2 - Special Issue on Sovereign Wealth Funds
  • ISSN: 2223-859X
  • EISSN:


Global capital is on the move and sovereign wealth funds, with significant assets, are uniquely positioned to take advantage of the increase in mergers and acquisitions activity, especially in the United States. At the same time, major acquisitions in the US by foreign investors, including sovereign wealth funds, face a key challenge in the Committee on Foreign Investment in the United States (CFIUS or the Committee). CFIUS vets foreign acquisitions of US businesses for national security concerns, and “national security” is a term that is not defined by CFIUS statute or regulation. With increased sovereign wealth fund investments in the US, it is important for policymakers and investors alike to understand the potential roadblock that the Committee presents to foreign investment and for investors and potential US targets to develop an appropriate strategy to approach CFIUS when contemplating an acquisition.

In a recent appellate court decision, , the US Court of Appeals for the District of Columbia Circuit held that the Ralls Corporation (a Chinese-owned and controlled company) had been deprived of its property without due process when the President (at the recommendation of CFIUS) ordered Ralls to divest its interests in certain US wind farm projects on national security grounds. The court held that under the Fifth Amendment Due Process Clause of the US Constitution, Ralls was entitled to receive both the unclassified evidence that was the basis for the government's decision and an opportunity to respond to this evidence. The case is still ongoing at the time of this writing; thus, the full impact of the decision remains to be seen. It is noteworthy, however, as the first legal case ever brought against CFIUS, and because the court's holding is relatively unusual in an area – national security – in which US courts traditionally defer to the executive branch.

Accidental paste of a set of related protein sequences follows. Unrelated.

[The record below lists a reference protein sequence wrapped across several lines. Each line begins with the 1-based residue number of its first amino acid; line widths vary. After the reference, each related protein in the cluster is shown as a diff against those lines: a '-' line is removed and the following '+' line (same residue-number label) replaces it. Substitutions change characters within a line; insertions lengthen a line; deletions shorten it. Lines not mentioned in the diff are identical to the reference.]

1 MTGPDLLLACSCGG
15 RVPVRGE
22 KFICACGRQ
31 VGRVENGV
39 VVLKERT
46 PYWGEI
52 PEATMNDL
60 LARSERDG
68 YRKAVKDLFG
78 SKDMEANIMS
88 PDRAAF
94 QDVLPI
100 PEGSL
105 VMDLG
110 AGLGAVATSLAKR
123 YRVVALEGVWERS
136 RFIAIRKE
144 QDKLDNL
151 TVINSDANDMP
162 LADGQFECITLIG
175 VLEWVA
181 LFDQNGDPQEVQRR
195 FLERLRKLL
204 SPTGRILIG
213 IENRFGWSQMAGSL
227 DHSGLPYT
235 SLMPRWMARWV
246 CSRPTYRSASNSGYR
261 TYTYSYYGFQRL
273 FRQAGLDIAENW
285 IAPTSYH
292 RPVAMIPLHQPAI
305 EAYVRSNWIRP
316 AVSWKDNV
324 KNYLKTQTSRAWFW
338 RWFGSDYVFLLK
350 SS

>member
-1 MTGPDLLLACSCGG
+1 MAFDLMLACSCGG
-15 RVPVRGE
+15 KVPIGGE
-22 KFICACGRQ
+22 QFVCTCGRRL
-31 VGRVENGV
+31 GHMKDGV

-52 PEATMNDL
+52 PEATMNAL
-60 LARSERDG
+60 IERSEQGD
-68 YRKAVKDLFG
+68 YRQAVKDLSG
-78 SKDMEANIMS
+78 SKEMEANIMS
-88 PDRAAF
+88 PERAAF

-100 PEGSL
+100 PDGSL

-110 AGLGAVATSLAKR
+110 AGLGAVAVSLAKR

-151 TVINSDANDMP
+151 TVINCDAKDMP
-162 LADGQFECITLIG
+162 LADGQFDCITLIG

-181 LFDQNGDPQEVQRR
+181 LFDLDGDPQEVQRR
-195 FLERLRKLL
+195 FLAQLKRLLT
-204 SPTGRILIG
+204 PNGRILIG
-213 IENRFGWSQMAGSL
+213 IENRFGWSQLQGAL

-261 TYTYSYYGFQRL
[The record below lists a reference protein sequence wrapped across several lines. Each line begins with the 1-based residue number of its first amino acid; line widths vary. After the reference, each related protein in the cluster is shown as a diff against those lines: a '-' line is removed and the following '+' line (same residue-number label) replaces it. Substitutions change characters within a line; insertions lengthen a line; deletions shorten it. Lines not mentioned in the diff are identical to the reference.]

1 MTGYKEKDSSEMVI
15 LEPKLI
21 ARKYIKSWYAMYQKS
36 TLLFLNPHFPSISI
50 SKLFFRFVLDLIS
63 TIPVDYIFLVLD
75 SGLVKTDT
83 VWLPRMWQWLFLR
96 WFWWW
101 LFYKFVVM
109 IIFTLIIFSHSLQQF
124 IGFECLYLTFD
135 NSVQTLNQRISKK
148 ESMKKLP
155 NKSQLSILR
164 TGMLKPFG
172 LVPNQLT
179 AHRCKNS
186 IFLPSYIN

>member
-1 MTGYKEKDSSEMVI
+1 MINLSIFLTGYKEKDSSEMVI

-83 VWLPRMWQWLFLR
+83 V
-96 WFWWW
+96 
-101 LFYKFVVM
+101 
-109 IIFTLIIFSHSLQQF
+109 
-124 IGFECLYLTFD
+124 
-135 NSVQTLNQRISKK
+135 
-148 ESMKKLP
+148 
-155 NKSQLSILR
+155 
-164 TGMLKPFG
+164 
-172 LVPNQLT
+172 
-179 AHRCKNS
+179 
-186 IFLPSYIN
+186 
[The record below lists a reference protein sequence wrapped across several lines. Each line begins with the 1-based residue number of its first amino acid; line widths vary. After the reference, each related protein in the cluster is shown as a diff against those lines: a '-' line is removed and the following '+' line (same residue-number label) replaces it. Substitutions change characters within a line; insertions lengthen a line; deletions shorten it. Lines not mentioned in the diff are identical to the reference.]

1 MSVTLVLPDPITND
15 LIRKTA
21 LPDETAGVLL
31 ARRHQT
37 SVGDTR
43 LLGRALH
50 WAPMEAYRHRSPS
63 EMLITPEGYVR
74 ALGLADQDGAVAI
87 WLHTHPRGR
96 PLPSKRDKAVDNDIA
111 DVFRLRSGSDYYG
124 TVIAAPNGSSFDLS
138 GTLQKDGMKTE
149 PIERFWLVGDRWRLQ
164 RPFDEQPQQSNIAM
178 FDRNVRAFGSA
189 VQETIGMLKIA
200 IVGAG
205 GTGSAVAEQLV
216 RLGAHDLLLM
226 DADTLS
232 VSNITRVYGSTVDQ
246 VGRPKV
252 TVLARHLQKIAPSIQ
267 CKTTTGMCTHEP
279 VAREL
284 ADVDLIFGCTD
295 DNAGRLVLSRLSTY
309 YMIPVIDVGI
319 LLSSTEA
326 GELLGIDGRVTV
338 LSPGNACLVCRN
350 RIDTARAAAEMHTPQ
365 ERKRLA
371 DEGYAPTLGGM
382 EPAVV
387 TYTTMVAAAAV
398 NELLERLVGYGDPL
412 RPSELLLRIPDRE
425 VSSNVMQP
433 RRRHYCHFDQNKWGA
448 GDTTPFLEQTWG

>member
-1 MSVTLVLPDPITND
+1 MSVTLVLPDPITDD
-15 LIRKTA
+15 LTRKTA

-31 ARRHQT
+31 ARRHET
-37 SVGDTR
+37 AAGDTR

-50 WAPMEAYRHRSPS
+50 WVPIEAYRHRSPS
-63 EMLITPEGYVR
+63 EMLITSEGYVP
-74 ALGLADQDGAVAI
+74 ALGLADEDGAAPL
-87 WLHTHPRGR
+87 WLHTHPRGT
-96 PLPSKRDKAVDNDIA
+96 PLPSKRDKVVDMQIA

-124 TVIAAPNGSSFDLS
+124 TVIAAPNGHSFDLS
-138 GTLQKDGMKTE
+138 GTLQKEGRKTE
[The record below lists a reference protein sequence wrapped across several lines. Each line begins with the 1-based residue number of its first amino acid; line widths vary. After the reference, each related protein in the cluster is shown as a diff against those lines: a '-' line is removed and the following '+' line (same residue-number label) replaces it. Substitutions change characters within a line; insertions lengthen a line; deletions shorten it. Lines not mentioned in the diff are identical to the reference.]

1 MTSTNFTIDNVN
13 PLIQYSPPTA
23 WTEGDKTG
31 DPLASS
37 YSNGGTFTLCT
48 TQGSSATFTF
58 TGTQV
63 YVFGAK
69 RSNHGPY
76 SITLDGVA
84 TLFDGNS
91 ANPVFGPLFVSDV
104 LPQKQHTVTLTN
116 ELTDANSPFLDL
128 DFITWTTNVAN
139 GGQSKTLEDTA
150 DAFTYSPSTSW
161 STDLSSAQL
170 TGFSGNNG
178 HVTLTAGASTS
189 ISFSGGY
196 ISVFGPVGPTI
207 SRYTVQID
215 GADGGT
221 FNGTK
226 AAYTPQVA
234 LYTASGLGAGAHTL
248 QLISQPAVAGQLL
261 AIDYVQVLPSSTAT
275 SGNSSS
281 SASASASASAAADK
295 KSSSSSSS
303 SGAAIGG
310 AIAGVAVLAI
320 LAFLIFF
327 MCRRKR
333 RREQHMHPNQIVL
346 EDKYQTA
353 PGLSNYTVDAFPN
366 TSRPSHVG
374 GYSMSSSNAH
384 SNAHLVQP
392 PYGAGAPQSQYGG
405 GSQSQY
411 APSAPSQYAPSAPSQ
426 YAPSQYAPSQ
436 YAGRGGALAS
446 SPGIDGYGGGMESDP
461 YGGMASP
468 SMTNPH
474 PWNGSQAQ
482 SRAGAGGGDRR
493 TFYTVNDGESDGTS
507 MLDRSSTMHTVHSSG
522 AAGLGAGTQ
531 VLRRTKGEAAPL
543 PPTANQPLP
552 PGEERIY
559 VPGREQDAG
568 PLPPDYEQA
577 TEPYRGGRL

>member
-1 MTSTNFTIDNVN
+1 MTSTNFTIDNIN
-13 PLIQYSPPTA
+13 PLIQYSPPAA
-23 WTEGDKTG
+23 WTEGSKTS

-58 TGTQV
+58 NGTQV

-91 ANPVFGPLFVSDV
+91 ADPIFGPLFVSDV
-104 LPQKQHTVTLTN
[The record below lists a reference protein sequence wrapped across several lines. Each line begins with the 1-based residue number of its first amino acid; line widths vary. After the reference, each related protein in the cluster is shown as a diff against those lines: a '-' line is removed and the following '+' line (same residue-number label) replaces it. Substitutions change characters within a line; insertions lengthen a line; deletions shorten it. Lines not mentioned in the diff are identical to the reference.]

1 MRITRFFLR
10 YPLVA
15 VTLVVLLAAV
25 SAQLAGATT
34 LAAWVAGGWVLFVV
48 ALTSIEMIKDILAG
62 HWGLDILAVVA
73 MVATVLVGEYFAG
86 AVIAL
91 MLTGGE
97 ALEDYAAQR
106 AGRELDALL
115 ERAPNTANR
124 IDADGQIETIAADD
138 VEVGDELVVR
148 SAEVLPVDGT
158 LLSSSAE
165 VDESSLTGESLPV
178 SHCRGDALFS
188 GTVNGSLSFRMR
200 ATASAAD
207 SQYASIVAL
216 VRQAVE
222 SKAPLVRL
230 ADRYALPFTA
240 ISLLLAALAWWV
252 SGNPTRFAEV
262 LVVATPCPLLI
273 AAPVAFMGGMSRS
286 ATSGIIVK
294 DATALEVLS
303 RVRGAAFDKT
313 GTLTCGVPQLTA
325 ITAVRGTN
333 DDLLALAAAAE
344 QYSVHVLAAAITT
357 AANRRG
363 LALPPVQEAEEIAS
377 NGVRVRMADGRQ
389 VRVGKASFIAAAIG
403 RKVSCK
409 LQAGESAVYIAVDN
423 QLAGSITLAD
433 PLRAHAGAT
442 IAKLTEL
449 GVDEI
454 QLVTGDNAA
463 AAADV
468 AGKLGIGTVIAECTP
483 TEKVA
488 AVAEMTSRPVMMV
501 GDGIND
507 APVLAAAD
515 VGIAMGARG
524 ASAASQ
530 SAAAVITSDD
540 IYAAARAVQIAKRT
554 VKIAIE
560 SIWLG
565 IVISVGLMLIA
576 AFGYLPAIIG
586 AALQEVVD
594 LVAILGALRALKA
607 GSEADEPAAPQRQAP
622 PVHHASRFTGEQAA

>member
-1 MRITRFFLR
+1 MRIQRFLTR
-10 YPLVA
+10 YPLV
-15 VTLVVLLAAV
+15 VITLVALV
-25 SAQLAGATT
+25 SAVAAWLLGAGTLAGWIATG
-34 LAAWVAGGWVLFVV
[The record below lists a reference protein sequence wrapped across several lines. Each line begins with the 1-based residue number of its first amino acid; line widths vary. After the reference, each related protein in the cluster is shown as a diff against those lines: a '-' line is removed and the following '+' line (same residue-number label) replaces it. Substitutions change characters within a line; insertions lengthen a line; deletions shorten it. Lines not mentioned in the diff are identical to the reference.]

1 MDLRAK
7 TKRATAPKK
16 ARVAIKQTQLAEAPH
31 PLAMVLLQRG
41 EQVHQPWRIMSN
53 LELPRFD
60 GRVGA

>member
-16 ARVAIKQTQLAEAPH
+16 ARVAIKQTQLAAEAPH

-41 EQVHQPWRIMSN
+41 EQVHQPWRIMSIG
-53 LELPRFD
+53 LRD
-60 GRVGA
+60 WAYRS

Part I of this article provides the history of CFIUS's statutory and regulatory authority; how CFIUS determines jurisdiction over a particular transaction; and the review and investigation process, with special emphasis on the treatment of sovereign wealth fund transactions. Part II examines the recent D.C. Circuit Court decision in and analyzes the decision's implications for foreign investors, including sovereign wealth funds. It concludes by emphasizing that although the litigation is ongoing at the district court level, the proceedings should, at minimum, result in an opportunity for foreign investors to have increased engagement with CFIUS, which may lead to more informed decision-making by CFIUS. At the same time, as Part III discusses, the decision does not at present change the importance of certain strategies for sovereign wealth funds navigating the CFIUS process to maximize the opportunity for success.


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